Our Jewish tradition teaches us that as we are all created in the Divine image, that we must love our neighbors as ourselves. Our task is to build meaningful relationships and mutual understanding with other religious groups. This involves ongoing interaction, learning about each other's core beliefs and critical issues, and working together on issues of mutual concern. Such relationships with religious partners enable us to more effectively engage on issues of concern to the Jewish community. The American Jewish Committee's Department of Interreligious Affairs produces programs at both the national and chapter level that facilitate dialogue and proactive advocacy.
Religious diversity has been both seminal and central to American development and culture, yet most lack a deeper understanding of and connection with the religious "other". The demographic, political, social, and technological changes of the twentieth century alone have brought unprecedented change in our relationships with both Christians on the one hand and Muslims on the other, both globally and in a pluralistic America. Now more than ever we need to be engaged with these groups, in addition to the non-Abrahamic faiths.
The American Jewish Committee's Department for Interreligious Affairs produces interreligious programs at both the national and chapter level that engage in dialogue and proactive advocacy, in developing relationships and networks that foster mutual understanding and trust. These programs work to dispel stereotypes, promote diversity among various religious groups, and facilitate understanding each other's core beliefs and key issues.
Since its inception, AJC has been one of the leading organizations-Jewish or American--committed to strengthening understanding and communication across religious lines. Our goals include communicating concerns and sensitivities of the Jewish community to those of other faiths, and helping the Jewish community understand the concerns and sensitivities of others. Through organizational partnerships and coalitions, formal and informal discussions and conversations, academic conferences, publications, and personal interaction, our efforts have made major contributions to cooperation and mutual respect among peoples of all faiths.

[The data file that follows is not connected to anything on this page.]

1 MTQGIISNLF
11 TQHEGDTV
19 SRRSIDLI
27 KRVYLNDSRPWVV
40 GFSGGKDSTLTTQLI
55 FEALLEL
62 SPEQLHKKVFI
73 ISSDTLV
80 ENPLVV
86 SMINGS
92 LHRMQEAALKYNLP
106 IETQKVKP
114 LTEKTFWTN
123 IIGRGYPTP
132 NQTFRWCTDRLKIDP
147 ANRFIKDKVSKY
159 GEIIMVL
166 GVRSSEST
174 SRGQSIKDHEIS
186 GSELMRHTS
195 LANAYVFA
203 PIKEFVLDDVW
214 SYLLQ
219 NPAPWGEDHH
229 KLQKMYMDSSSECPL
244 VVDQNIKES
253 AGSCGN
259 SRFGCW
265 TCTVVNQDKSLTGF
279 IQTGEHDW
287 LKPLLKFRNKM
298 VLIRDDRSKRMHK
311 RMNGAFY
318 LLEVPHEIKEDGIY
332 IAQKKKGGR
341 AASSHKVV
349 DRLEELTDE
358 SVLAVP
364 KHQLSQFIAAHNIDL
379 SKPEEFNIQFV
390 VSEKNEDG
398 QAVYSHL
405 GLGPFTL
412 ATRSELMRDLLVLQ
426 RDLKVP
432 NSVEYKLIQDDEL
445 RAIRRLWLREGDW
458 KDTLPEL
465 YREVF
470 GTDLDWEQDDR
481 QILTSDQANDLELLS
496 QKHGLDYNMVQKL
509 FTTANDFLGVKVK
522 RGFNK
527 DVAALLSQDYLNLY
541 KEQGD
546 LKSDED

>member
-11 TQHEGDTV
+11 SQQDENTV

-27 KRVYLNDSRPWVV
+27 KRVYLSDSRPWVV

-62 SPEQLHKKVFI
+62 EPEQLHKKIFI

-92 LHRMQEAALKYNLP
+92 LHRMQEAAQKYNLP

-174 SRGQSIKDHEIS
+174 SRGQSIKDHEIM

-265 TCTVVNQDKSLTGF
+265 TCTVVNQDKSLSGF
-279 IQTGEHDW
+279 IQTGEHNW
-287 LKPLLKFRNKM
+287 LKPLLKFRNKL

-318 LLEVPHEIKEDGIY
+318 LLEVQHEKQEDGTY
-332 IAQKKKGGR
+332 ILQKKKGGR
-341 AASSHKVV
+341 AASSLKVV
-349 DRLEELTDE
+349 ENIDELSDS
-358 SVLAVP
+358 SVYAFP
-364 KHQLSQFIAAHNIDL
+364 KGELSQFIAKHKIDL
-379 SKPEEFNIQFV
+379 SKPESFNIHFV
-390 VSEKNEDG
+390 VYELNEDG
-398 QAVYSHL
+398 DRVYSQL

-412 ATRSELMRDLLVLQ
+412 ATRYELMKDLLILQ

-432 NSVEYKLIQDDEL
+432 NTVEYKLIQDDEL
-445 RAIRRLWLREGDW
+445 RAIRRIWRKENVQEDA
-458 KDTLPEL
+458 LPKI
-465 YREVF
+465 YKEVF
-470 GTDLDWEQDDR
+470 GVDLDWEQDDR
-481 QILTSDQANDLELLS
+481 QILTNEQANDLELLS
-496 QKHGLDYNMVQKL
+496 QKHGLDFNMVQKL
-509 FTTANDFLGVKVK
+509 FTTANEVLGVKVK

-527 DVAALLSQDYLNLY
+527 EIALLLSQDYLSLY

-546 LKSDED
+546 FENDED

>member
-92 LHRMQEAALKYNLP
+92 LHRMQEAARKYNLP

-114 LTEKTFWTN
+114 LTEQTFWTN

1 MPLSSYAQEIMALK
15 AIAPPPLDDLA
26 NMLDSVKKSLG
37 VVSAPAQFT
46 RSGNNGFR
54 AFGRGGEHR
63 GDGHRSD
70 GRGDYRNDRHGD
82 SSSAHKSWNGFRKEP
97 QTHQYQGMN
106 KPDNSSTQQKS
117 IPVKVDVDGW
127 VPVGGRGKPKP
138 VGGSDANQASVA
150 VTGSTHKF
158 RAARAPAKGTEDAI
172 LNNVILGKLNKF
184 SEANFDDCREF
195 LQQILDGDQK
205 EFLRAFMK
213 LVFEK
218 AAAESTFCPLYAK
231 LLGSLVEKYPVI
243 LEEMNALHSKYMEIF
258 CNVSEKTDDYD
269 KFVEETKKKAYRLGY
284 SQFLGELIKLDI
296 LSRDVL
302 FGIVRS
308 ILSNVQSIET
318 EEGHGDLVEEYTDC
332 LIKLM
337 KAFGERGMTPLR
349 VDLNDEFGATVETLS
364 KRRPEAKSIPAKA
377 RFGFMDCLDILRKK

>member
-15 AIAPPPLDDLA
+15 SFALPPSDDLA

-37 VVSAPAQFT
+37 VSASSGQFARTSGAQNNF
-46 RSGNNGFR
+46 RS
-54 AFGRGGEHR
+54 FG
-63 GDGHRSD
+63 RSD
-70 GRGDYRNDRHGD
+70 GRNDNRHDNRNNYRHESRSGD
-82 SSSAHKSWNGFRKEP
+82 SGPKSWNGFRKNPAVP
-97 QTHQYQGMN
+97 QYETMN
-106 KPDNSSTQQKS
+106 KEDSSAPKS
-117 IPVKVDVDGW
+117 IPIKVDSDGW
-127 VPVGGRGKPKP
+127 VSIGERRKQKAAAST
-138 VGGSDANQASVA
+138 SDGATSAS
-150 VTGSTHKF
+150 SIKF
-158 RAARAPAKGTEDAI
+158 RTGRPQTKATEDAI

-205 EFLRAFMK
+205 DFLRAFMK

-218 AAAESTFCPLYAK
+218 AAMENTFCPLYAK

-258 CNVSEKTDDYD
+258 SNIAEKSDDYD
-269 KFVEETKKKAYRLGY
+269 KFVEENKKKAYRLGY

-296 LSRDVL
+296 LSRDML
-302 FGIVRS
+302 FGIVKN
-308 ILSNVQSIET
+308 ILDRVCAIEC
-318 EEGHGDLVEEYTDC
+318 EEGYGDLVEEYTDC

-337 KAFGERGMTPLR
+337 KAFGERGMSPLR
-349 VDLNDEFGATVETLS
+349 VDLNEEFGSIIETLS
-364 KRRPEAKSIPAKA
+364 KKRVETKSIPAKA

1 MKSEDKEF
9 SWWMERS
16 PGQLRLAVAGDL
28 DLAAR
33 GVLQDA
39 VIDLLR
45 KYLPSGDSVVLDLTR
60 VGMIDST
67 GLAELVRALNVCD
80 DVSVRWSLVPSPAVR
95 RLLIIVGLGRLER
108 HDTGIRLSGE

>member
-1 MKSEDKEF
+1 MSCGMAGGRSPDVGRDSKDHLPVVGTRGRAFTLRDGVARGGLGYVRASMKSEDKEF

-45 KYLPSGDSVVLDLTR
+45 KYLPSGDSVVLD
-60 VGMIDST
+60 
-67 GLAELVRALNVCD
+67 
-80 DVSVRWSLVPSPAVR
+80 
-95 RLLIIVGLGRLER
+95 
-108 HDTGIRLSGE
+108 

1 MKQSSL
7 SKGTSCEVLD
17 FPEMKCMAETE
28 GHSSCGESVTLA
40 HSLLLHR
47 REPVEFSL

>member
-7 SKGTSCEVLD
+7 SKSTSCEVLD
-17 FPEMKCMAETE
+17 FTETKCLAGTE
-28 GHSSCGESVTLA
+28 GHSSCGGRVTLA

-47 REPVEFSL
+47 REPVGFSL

Rabbi David Rosen
Director of the Department for Interreligious Affairs
Director of the Harriet and Robert Heilbrunn Institute for International Interreligious Understanding
Rabbi Gary Greenebaum
U.S. Director of the Department for Interreligious Affairs
Muslim Jewish Relations
Judaism, Christianity, and Islam are the three "Abrahamic faiths," tracing their roots to the time of Abraham. To quote David Harris, our efforts in the area of Muslim-Jewish relations should remind us "of the long, rich, and often mutually nourishing historical relations between Jews and Muslims in many lands and the extraordinary gifts to humankind that Muslim-Jewish interaction generated in advancing knowledge and culture."
As we face the future, AJCs efforts in the area of Muslim-Jewish relations will lay the groundwork for understanding and cooperation across faith group lines in ways that will be extraordinarily important.
AJC interreligious affairs have historically concentrated on Christian-Jewish relations, with new efforts and initiatives involving the Muslim community, as well. Now, as America's population more and more reflects the pluralism of the world faith community, we will identify and pursue opportunities to develop positive and meaningful relationships with all religious communities.
Sharing common roots and some common texts, relations between the Christian and Jewish communities are the model for all programs in the area of interreligious affairs.
Many of AJC's efforts form bonds between the Jewish community and groups representing a multitude of Christian beliefs. Other initiatives involve partnerships with specific Christian denominations, movements, or organizations.
AJC's Interreligious Affairs Timeline